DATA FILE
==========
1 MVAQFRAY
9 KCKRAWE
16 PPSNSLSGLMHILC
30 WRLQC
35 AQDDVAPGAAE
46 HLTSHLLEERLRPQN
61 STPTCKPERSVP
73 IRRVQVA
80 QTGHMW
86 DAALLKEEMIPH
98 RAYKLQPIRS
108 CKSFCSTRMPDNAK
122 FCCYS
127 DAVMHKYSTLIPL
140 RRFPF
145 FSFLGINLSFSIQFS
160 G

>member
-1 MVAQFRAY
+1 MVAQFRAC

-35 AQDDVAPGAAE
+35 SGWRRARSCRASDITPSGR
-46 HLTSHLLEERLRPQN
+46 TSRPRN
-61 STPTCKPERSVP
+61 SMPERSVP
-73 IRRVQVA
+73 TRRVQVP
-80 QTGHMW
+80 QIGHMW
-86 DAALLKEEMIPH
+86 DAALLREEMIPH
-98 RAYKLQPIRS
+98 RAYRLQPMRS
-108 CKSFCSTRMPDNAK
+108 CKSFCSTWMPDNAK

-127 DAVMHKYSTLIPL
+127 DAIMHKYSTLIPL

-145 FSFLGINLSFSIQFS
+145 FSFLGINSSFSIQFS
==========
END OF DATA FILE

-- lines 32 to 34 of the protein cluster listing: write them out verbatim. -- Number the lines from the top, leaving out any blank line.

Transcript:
+86 DAALLREEMIPH
-98 RAYKLQPIRS
+98 RAYRLQPMRS